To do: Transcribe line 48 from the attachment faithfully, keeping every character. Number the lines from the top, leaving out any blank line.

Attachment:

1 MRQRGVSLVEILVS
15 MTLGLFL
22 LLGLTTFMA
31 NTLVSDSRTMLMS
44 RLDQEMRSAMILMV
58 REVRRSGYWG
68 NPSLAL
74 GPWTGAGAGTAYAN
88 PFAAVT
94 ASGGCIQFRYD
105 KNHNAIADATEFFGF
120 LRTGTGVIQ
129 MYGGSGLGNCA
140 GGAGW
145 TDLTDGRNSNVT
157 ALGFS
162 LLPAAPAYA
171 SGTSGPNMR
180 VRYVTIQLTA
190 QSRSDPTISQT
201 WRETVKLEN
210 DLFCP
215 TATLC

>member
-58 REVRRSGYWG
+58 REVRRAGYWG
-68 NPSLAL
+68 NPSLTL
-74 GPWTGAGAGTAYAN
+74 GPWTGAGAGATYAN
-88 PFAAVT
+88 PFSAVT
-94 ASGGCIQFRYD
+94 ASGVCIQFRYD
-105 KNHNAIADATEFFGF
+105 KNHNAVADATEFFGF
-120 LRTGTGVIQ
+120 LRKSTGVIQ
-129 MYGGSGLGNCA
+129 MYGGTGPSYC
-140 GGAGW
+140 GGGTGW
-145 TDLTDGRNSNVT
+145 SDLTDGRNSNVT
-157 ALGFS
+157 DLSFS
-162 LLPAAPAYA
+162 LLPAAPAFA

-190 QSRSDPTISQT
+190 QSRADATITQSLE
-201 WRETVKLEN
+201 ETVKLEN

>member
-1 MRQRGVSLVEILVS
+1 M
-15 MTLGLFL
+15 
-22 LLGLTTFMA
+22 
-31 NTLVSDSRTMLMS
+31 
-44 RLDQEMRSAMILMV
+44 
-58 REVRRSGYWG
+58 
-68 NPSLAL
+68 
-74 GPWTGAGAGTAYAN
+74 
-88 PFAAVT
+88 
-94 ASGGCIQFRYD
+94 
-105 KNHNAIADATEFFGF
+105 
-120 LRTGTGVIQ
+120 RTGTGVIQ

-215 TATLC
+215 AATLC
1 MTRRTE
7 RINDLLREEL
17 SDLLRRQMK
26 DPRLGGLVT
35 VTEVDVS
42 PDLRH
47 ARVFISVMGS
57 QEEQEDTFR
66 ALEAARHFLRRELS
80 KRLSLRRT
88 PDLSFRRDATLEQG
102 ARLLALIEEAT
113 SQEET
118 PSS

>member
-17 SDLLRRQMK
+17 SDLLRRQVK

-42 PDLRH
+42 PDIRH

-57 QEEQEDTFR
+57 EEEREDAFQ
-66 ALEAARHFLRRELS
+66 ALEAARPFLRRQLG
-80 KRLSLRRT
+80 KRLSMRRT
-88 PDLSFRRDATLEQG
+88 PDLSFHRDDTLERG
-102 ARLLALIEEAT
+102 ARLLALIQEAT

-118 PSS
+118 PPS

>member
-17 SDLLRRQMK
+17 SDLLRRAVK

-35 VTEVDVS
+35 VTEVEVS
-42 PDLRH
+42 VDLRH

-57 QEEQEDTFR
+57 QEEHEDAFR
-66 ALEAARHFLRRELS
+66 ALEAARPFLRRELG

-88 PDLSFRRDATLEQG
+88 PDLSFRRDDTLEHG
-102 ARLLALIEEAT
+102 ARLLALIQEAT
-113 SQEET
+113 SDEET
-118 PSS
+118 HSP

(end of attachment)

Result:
+162 LLPAAPAFA